Former Afghan President Ashraf Ghani, who fled the country allowing the Taliban to take the capital unopposed on Sunday, claimed in May that his government could resist the terrorist group’s attacks without U.S. support.
Ghani fled the country on Aug. 15 as the Islamist insurgents entered Kabul, saying he did so to avoid bloodshed. Just months earlier, he said he was confident that the government could fend off the Taliban “forever,” as President Joe Biden’s Sept. 11 deadline to withdraw U.S. troops loomed.
In an interview with German news magazine Der Spiegel published on May 14, the former Afghanistan president said he was certain that his government could resist the Taliban’s attacks without further U.S. assistance. The Taliban was designated as a terrorist organization by the State Department decades ago.
“If I did anything, it was to prepare our forces for this situation,” Ghani said when pressed on the issue. “We have already effectively resisted the first wave of attacks in May … We are defensible.”
Former President Donald Trump signed a deal with the Taliban in February 2020 to withdraw U.S. troops by May 1 in exchange for the Taliban to not attack U.S. troops and cut ties with al-Qaeda. However, in April, Biden announced revised plans to withdraw all American forces from the country by Sept. 11.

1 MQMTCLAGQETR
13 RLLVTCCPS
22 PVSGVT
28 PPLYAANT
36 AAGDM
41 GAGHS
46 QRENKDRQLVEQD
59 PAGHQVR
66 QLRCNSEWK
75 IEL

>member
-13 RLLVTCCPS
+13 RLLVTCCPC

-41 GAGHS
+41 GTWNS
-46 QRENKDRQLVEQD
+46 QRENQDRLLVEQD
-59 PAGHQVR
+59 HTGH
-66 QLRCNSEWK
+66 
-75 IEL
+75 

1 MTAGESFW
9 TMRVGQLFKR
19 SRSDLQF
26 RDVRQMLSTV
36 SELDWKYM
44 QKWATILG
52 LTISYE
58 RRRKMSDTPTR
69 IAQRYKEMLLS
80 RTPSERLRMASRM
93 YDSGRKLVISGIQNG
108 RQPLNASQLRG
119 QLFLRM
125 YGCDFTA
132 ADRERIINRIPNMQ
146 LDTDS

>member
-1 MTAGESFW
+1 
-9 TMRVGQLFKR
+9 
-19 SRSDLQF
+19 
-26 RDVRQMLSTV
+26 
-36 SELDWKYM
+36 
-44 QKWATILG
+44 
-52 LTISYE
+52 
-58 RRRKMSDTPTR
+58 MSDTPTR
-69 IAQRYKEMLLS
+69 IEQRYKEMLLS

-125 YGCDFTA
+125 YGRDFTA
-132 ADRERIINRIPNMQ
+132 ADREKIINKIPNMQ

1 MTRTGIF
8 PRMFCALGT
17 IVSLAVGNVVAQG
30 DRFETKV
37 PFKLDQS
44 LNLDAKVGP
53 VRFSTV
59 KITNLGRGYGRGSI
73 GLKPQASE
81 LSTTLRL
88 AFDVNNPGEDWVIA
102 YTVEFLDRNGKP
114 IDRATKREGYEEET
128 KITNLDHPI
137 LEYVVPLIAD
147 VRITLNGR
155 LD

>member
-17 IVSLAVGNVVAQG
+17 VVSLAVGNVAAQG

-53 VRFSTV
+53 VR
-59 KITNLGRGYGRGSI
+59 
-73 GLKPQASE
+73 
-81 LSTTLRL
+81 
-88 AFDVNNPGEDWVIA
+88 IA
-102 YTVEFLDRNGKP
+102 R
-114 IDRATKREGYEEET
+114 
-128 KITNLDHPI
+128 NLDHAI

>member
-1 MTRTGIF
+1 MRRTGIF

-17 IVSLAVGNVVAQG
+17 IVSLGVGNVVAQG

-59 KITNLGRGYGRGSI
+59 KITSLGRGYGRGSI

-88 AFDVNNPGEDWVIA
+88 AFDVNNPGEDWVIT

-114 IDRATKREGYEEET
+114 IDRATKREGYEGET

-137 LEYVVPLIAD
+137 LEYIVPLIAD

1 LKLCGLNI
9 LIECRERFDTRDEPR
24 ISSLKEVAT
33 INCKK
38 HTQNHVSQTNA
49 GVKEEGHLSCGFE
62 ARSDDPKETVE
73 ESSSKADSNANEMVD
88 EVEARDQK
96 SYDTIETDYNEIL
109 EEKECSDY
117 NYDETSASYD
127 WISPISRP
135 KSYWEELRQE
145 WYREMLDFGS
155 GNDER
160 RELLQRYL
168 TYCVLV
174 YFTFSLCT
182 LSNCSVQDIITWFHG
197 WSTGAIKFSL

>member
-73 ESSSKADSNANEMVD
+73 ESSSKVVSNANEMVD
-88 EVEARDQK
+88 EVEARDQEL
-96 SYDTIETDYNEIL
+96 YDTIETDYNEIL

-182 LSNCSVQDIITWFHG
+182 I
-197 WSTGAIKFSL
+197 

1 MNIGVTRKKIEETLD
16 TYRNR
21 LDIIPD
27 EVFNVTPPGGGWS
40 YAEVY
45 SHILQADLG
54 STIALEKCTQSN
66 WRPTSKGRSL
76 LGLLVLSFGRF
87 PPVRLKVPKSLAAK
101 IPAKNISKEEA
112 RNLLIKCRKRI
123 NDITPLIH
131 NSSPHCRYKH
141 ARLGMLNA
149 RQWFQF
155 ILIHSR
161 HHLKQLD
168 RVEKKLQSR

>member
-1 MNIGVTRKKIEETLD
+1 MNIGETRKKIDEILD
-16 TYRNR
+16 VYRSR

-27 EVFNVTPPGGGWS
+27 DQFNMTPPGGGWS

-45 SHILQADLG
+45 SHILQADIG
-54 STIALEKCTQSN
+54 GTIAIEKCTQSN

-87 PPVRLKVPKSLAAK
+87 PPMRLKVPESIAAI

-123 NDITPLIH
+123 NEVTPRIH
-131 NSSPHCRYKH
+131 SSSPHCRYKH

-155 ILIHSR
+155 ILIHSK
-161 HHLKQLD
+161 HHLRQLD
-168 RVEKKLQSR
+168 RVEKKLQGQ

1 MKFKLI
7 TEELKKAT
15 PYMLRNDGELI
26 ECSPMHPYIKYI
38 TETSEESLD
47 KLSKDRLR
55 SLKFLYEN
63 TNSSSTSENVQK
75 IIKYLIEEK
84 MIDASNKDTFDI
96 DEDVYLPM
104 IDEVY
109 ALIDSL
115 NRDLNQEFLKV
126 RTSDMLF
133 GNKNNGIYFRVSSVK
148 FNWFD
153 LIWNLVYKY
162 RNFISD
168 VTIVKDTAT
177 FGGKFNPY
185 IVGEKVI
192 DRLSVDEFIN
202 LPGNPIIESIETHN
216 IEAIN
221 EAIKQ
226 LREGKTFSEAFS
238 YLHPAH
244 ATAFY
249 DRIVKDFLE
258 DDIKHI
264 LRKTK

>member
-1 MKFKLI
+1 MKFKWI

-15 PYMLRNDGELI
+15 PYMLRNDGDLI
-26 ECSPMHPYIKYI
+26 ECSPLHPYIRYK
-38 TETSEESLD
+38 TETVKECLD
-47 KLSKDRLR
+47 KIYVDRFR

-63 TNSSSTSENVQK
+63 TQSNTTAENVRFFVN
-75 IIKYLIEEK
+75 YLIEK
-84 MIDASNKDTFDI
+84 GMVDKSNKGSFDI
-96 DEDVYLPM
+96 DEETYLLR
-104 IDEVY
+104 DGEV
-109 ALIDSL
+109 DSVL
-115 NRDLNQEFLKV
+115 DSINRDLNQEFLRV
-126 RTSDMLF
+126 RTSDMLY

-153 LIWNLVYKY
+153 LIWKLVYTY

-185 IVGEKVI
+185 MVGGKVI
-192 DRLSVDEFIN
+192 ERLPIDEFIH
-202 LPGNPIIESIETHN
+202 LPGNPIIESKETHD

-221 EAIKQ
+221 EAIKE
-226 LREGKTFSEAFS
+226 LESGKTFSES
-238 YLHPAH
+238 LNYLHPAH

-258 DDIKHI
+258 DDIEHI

Ghani told the outlet that the fundamental issue was the ambiguity whether, after May 1 passed, the U.S. troops would remain in the country or leave.
“That went on for two years. Now there is clarity, now a new chapter is being opened and new rules of the game apply,” he said.
Ghani didn’t rule out the possibility of a civil war breaking out, similar to the failed decade-long war against two Soviet-sponsored communist regimes in the country until 1989, but highlighted the country’s resilience.